Stamp of Approval
The decision for a company to seek approval from the U.S. Environmental Protection Agency (EPA) on a product can be beneficial in the long run, but the road to get there may be a long one.
In August 1998, Industrial Test Systems (ITS) began its journey on the path to EPA approval for its Sensafe Free Chlorine Water Check test strips. After many outside studies, research, testing and reporting, the EPA approval for ITS’s Sensafe test strips came through this past March.
The Sensafe Free Chlorine Water Check test strips contain ITS’s patented aperture feature, which enables the strip to be nearly 10 times more sensitive than a typical test strip. Because of this sensitivity, the strip is able to measure and detect free chlorine at EPA limits (the minimum EPA limit is 0.2 ppm and the maximum is 4 ppm). ITS decided to pursue the EPA approval so that water treatment facilities would be able to use their product.
“If it is approved by the EPA, it can be used for reporting purposes,” said Howard Ray, manager of research and development for ITS. “So folks who have to comply with the Clean Water Act can now use our product.”
Ray was responsible for the approval process and worked closely with the EPA to ensure the steps were taken to successfully navigate through the process. He began by writing to the EPA stating ITS’s intent and inquiring how to go about the approval process. Ray then reviewed the EPA’s guidance document to understand the requirements step by step. From this point, Ray now had someone with the EPA to contact with questions and concerns.
Step by Step
The first step in the approval process was to have a protocol for testing approved. A process to follow for this was already written, but according to Ray, the process was written for instruments. Because ITS was approving a test strip, the process did not quite fit. “We had to discuss that and come up with the best way to test [the strip], a way that [the EPA] would approve that we and the EPA thought was appropriate.”
After revising the testing protocol, a series of outside studies had to be performed by independent laboratories. ITS was required by the EPA to have three outside studies performed, which they had completed in 2000. However, after the EPA reviewed the data, it decided an additional study would have to be done. This was completed in 2003.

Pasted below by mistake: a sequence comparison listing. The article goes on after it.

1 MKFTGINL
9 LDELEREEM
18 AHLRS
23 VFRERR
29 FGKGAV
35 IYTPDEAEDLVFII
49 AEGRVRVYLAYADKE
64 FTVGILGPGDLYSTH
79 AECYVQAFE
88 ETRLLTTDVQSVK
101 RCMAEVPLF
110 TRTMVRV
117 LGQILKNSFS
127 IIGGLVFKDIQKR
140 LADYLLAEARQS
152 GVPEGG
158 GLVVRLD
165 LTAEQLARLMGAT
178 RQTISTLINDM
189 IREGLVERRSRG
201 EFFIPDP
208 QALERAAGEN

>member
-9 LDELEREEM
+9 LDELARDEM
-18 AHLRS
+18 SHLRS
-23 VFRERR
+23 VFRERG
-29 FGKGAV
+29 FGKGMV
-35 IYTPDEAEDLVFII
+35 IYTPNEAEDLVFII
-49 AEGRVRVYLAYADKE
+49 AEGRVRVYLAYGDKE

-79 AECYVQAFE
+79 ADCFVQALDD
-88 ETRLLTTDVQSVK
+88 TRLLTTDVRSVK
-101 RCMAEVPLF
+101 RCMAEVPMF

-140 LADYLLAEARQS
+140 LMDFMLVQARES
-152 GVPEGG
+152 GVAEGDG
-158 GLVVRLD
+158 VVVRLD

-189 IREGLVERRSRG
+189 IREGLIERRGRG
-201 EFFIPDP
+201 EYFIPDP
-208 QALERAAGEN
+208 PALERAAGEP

In October 2003, ITS received the letter of intent stating ITS’s product would be proposed in the next rule making.
The waiting game followed, and in March 2007, the final rule including the Sensafe free chlorine test strip was printed in the Federal Register.
“The longest part was the wait between the letter we received that said we would be proposed in the rule making to the time it finally made it to the Federal Register—that was almost four years,” Ray said. “Several things happened though. September 11th changed a lot of the focus for the EPA, and then there were administrative changes.
All that played a part in our status and how long we had to wait.”
Throughout the process, Ray was closely involved with developing the validation process that the EPA used to approve the product. “I was responsible for making the contact, making sure studies were performed and writing any reports,” said Ray. “Once studies were performed, a report was sent to the EPA for their evaluation.”
Now that ITS’s Free Chlorine Testing Strip is EPA-approved, it holds more credibility. “It means that the EPA has looked at this very intensely and has evaluated the performance data generated by novice users,” Ray said. “It shows they felt comfortable enough with the data that we sent that the test could be used for accurate reporting.”
The EPA approval process may be a long one to get through, but in the end it can be very beneficial for both the product and water treatment professionals everywhere.